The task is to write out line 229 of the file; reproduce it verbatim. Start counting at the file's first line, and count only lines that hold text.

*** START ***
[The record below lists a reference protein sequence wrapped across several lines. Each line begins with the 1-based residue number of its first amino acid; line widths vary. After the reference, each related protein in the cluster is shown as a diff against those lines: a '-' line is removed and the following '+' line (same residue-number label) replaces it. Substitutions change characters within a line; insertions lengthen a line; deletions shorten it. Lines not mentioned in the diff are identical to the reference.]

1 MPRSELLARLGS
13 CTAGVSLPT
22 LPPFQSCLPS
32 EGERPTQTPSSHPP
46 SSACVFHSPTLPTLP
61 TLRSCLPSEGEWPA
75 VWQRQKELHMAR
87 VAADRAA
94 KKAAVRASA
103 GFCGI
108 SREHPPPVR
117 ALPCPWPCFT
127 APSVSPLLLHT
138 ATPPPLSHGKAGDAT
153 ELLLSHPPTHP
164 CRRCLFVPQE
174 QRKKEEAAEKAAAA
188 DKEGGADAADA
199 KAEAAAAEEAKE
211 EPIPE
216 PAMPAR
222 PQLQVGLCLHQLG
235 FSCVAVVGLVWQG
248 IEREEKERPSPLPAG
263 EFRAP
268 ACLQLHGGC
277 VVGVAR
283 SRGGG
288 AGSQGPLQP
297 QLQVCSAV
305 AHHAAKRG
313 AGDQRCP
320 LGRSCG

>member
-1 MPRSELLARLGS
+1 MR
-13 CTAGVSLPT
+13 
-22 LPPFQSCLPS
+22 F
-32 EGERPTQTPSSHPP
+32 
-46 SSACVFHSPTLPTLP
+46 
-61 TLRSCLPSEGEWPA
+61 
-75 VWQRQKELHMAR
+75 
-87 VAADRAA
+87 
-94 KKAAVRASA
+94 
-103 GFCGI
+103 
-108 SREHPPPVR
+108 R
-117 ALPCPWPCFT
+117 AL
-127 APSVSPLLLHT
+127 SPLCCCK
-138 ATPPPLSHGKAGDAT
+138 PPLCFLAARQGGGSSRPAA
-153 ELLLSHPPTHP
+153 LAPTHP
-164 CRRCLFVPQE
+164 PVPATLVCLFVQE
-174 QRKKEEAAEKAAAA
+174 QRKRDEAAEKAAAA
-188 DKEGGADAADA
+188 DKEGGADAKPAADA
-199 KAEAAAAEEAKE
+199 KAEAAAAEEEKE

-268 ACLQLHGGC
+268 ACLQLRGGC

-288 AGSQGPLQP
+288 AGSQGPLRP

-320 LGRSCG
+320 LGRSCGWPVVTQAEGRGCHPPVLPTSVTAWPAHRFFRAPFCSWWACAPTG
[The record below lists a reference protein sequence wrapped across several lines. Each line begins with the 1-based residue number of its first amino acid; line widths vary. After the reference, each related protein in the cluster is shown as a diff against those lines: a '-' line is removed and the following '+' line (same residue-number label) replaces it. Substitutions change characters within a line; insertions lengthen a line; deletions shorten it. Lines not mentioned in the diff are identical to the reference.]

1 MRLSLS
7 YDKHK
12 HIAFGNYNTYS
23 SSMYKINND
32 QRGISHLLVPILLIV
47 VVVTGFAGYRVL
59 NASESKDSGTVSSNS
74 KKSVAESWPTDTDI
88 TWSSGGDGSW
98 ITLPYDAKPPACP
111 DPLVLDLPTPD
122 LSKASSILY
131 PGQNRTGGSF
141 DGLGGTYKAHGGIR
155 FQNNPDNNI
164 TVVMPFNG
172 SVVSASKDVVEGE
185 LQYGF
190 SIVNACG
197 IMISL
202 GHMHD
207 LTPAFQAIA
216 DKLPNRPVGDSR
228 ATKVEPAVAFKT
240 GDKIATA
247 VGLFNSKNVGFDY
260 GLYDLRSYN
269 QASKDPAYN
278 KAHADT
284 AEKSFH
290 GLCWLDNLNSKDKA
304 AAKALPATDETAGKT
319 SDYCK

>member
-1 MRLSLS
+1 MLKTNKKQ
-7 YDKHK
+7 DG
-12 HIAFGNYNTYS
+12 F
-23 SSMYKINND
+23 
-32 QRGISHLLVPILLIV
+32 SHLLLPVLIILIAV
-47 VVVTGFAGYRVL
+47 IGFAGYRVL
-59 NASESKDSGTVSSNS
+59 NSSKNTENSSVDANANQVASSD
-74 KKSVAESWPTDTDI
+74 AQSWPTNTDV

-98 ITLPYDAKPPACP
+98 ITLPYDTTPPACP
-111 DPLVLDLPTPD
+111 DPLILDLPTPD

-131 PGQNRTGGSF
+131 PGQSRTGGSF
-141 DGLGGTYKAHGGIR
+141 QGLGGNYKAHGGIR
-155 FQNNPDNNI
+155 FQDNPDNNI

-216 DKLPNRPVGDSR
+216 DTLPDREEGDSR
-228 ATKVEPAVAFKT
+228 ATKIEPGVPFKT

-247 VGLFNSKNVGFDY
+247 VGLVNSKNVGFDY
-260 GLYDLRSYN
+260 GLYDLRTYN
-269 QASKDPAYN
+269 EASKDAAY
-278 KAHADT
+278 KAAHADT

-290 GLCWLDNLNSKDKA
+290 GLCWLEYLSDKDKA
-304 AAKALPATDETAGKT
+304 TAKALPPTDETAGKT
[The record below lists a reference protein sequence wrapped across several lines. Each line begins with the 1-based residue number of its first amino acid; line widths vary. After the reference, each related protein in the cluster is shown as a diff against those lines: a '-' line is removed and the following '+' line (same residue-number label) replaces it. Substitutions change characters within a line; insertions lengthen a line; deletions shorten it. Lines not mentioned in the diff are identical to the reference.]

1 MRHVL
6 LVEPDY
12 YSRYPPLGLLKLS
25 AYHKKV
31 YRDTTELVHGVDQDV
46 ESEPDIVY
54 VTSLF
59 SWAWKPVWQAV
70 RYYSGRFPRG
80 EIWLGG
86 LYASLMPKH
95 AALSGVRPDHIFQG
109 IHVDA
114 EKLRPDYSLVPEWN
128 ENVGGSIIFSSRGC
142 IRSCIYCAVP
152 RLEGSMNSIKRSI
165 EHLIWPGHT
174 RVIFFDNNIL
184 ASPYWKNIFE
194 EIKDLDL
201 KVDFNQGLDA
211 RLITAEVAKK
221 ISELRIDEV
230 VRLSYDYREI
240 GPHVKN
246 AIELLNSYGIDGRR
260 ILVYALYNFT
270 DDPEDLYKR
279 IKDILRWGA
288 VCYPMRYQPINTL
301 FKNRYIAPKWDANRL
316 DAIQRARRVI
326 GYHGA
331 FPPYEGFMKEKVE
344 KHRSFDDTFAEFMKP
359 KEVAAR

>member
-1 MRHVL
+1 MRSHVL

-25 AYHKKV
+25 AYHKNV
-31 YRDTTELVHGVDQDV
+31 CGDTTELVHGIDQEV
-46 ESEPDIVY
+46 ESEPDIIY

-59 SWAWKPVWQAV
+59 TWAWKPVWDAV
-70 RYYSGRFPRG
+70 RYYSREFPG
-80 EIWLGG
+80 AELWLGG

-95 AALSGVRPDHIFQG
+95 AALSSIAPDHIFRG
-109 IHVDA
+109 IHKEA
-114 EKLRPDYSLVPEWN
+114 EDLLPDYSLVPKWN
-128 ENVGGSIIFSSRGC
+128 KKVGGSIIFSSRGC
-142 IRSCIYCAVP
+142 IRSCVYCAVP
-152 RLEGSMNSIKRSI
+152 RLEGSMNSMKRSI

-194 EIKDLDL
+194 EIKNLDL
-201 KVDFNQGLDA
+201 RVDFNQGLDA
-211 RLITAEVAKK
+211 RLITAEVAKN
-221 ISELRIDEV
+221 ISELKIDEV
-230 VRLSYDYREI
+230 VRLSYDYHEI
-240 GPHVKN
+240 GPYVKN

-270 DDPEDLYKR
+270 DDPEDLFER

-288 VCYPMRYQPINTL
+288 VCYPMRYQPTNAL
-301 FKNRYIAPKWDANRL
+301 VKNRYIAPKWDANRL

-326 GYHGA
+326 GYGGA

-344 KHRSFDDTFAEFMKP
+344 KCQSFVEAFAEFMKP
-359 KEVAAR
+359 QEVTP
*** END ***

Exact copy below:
+221 ISELKIDEV